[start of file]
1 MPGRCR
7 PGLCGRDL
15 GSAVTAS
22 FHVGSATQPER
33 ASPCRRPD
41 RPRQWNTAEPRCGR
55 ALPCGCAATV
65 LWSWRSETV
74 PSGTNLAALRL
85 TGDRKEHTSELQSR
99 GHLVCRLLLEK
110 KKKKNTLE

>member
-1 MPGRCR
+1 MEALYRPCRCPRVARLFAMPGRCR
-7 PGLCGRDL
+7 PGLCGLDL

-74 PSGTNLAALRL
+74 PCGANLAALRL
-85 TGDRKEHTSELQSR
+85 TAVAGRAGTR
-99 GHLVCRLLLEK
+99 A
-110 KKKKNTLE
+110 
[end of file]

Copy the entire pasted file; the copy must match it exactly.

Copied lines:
1 MPGRCR
7 PGLCGRDL
15 GSAVTAS
22 FHVGSATQPER
33 ASPCRRPD
41 RPRQWNTAEPRCGR
55 ALPCGCAATV
65 LWSWRSETV
74 PSGTNLAALRL
85 TGDRKEHTSELQSR
99 GHLVCRLLLEK
110 KKKKNTLE

>member
-1 MPGRCR
+1 MEALYRPCRCPRVARLFAMPGRCR
-7 PGLCGRDL
+7 PGLCGLDL

-74 PSGTNLAALRL
+74 PCGANLAALRL
-85 TGDRKEHTSELQSR
+85 TAVAGRAGTR
-99 GHLVCRLLLEK
+99 A
-110 KKKKNTLE
+110 